JPC SYSTEMIC PATHOLOGY
Signalment (JPC# 86-950): A 4-month-old calf
HISTORY: Tissue from a calf euthanized because of necrotizing glossitis and abscessation of the mandible
HISTOPATHOLOGIC DESCRIPTION: Kidney, periodic acid-Schiff stain (PAS) stain: Diffusely, cortical tubular epithelial cells contain single to multiple, irregularly round, intracytoplasmic, variably PAS-positive (bright pink to red) bodies that measure up to 15um in diameter. Multifocally, medullary tubular epithelial cells occasionally contain similar intracytoplasmic, PAS-positive material. There is mild diffuse subcapsular tubular ectasia. Focally, the interstitium is minimally expanded by few lymphocytes and plasma cells.
MORPHOLOGIC DIAGNOSIS: Kidney, tubular epithelium: Intracytoplasmic PAS-positive bodies, diffuse, moderate, breed unspecified, bovine.
ETIOLOGIC DIAGNOSIS: Hereditary renal tubule hypergranulation
CONDITION: Chédiak-Higashi Syndrome (CHS)
- Autosomal recessive disorder of Aleutian mink; Hereford, Japanese Black, and Brangus cattle; blue smoke Persian cats; beige rats and mice; killer whales; blue and silver foxes; white tigers; bison; and man
- Results in the accumulation of abnormally large granules in a variety of cell types including leukocytes, platelets, hepatocytes, renal tubular epithelium, neurons, endothelial cells, and melanocytes
- Granules are:
- Melanosomes (melanocytes)
- Lysosomes (many cell types)
- Cytoplasmic granules (e.g. fused primary and secondary granules of neutrophils)
- Affected animals have an increased susceptibility to infection (a common cause of death of animals with CHS), partial oculocutaneous hypopigmentation, photophobia, and bleeding tendencies
- Autosomal recessive genetic defect (LYST gene, some sources also indicate Beige gene) resulting in reduced or absent formation, migration, and exocytosis of lysosomes with resultant abnormal granule formation in many cells (e.g. lysosomes, cytolytic granules, platelet granules, and melanosomes)
- LYST gene (cattle, mink, mice, some humans): membrane-associated lysosomal trafficking regulator gene
- Beige gene (beige mice, Japanese black cattle, rats, and somehumans)
- The fusion of pre-existing normal granules results in the formation of giant granules within the cytoplasm of neutrophils, eosinophils, basophils, monocytes, lymphocytes, thrombocytes, and other cells types, including hepatocytes, renal tubule epithelial cells, neurons, endothelial cells, and melanocytes
- Immune dysfunction:
- Leukocytes exhibit defective motility and chemotactic response
- Impaired fusion of lysosomes with phagosomes results in decreased bactericidal activity with normal neutrophil counts; phagocytosis is unaffected
- Loss of CD8 T-cell and natural killer cell cytotoxic activity, resulting in increased susceptibility to neoplasia (especially lymphoproliferative tumors) and viral infection
- Hypopigmentation: Partial albinism (color dilute effect) due to the formation of giant melanosomes that are passed only with difficulty from melanocytes to keratinocytes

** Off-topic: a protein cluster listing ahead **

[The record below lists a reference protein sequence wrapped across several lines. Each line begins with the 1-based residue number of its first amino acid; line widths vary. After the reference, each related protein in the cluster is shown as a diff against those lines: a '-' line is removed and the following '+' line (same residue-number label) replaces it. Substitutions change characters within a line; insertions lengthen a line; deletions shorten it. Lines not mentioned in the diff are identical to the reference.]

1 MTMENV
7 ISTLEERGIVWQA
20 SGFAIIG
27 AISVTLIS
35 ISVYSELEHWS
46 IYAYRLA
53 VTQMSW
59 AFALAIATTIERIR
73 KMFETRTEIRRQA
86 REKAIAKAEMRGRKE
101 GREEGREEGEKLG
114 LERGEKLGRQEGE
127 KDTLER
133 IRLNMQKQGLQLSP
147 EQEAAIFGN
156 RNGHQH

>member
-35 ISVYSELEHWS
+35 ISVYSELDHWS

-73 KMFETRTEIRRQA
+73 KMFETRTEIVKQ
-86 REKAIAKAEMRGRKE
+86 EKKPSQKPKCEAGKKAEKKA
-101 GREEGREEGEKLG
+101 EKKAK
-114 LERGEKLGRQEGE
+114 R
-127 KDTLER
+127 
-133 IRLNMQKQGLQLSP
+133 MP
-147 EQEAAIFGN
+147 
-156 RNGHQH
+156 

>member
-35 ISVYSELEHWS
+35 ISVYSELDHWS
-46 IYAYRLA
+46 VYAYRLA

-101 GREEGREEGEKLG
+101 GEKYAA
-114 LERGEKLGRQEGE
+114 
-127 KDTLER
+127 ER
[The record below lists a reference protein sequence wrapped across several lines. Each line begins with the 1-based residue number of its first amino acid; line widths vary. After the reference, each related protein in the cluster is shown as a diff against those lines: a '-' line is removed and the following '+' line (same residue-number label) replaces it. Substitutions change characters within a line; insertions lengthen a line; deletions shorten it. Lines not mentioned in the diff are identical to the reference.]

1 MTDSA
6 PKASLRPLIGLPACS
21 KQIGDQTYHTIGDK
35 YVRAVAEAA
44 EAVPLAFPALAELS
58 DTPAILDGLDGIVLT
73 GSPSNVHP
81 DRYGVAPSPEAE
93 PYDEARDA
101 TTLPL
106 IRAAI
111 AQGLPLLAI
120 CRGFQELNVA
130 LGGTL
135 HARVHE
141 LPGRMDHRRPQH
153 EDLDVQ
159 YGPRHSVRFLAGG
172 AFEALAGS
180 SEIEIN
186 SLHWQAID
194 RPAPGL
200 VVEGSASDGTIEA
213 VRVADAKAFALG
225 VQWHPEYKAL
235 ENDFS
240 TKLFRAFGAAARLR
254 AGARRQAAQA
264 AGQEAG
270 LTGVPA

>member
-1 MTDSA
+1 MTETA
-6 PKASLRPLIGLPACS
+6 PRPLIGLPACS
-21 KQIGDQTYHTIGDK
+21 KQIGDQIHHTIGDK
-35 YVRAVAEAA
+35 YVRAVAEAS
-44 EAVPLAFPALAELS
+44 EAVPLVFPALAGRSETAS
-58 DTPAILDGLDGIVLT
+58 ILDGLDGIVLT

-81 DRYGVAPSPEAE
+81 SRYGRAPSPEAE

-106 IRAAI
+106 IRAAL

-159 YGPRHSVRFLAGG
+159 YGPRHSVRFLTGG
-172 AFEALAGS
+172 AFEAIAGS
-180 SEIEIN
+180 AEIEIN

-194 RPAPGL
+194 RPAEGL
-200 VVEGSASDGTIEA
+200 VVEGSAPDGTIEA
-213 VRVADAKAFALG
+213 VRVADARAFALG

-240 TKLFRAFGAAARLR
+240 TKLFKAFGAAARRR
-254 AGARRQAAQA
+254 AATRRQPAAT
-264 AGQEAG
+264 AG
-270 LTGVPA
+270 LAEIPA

- Bleeding tendencies: Platelet dense (delta) granules are either absent or indistinct with defective storage of ADP (ADP normally promotes platelet adherence and aggregation), resulting in deficient platelet clumping especially in response to exposed collagen
- Dense granules contain serotonin, histamine, epinephrine, Mg++, ATP/ADP, Ca++, GTP/GDP
- Coagulation is normal in Japanese black cattle and cats with CHS
TYPICAL CLINICAL FINDINGS:
- Skin: Hypopigmentation
- Eyes: Photophobia, lacrimation, cataract (cats)
- Bleeding disorders: Platelet numbers are normal but have impaired function resulting in prolonged hemorrhage from minor wounds, hematomas at injection sites, and death from acute hemorrhage; prolonged buccal mucosal bleeding time test
- Leukocyte dysfunction: Recurrent infections
TYPICAL GROSS FINDINGS:
- Skin: Hypopigmentation
- Eyes: Abnormal ocular pigmentation (pseudoalbinism); cataracts (cats)
- Occasionally cutaneous abscesses, oral ulcers, and subcutaneous hematomas secondary to leukocyte and platelet defects
TYPICAL LIGHT MICROSCOPIC FINDINGS:
- Hallmark of the disease is the presence of enlarged granules within melanocytes, neutrophils, eosinophils, and monocytes
- Haired skin: Irregular clumping of melanin within hair shafts, decreased number of melanin granules within the pigmented layer of the epidermis
- Eyes: Hypopigmentation of the iris and fundus
- Kidney: Variably sized, irregular, PAS-positive granules within the tubule epithelial cells
- Giant granules in all granule-containing cells
- Marked decrease of osmiophilic dense bodies and cytoplasmic vesicles
ADDITIONAL DIAGNOSTIC TESTS:
- Cytology: Detection of leukocytes containing giant granules on blood smear or hair shafts with enlarged melanosomes are convenient methods of diagnosis
- Enlarged intracytoplasmic granules: None
- Cats: CHS is the cause of the blue-smoke color of certain Persian cats; it is frequently associated with cataracts and increased susceptibility to respiratory infections and neonatal septicemia
- Mink: CHS is the cause of the blue-grey fur color of Aleutian mink; although all mink are susceptible to Aleutian mink disease parvovirus, mink with the Aleutian trait are particularly susceptible to severe and fatal disease (U-V05, P-V14)
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